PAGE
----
PASADENA, Calif., March 19 (UPI) -- The U.S. space agency says its Mars rover Opportunity is within sight of the horizon of the big crater toward which it has been traveling for six months.
The National Aeronautics and Space Administration said Endeavour Crater, 14 miles in diameter, is still 7 miles from Opportunity as the crow flies and at least 30 percent farther away on routes mapped for evading en route hazards.
NASA scientists said Opportunity has driven about 2 miles since it climbed out of Victoria Crater last August after two years of studying Victoria, which is less than 1-20th the size of Endeavour.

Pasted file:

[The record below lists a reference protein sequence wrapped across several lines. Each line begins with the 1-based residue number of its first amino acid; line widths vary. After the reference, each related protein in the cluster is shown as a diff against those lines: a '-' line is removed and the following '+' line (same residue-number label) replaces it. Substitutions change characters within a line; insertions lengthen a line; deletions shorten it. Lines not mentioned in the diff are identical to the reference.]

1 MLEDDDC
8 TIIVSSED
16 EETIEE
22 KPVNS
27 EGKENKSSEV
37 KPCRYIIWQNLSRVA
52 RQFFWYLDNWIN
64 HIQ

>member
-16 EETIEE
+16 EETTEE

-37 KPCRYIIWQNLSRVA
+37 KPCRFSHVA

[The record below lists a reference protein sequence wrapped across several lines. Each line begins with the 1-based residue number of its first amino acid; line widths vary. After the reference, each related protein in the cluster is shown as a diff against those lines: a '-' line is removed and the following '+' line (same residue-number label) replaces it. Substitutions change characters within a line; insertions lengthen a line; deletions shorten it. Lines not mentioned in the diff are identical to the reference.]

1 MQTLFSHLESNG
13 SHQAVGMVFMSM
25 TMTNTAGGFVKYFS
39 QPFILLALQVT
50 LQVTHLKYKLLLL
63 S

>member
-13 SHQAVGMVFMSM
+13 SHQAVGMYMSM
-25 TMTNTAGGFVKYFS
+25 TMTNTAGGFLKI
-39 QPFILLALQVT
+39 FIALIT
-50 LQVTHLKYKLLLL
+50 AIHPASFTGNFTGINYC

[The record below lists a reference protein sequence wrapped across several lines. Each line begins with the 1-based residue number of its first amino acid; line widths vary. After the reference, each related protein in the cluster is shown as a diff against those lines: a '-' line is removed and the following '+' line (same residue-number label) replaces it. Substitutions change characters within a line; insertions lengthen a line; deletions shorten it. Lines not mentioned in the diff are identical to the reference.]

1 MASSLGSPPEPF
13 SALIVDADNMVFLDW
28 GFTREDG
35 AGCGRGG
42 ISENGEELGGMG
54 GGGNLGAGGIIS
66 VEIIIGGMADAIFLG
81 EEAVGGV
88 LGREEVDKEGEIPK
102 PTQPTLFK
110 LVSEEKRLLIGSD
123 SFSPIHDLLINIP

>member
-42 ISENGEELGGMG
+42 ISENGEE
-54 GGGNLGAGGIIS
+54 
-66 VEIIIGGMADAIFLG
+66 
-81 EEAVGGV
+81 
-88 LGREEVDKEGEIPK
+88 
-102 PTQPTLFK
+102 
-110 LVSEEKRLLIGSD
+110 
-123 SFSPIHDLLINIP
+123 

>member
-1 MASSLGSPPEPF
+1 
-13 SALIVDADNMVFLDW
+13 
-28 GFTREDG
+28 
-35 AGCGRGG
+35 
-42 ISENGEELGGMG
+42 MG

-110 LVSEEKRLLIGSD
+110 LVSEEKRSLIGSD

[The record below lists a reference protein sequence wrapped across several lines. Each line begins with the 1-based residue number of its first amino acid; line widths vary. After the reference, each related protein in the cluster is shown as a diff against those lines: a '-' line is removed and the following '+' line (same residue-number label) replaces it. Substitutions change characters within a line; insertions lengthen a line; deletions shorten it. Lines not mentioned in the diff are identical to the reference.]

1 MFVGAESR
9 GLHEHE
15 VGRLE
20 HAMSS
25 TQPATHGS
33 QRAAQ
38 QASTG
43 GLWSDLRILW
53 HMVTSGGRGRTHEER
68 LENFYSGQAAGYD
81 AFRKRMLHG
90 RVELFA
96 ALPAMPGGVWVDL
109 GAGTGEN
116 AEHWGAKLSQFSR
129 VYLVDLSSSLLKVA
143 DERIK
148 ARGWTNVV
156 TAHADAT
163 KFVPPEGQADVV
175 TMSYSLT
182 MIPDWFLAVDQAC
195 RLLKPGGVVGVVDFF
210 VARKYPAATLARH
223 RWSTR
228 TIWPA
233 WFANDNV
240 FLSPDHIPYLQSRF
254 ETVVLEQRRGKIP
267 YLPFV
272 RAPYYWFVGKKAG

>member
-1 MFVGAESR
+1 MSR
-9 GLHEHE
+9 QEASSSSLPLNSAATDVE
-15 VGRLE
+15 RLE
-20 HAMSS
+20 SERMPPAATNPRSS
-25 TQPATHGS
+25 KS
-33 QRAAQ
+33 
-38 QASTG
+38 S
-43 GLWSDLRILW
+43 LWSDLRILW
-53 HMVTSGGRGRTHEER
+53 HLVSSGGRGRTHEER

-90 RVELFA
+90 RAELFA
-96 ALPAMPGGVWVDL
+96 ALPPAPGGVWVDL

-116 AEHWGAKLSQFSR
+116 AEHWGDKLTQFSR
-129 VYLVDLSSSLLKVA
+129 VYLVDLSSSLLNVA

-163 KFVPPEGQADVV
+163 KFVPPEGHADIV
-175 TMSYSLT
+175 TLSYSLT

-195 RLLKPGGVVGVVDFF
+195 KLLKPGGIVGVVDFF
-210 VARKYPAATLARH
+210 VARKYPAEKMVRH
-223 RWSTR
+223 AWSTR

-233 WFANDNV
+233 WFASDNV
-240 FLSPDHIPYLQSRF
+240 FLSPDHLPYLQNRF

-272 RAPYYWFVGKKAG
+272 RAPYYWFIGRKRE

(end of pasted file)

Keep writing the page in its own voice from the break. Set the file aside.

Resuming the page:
"It's exciting to see our destination, even if we can't be certain whether we'll ever get all the way there," said John Callas of NASA's Jet Propulsion Laboratory in Pasadena, Calif., project manager for the twin Mars rovers Opportunity and Spirit. "At the pace we've made since leaving Victoria, the rest of the trek will take more than a Martian year." A Martian year lasts about 23 months.
Both rovers landed on Mars in January 2004 to begin missions designed to last for three months. Both are still active after more than five years.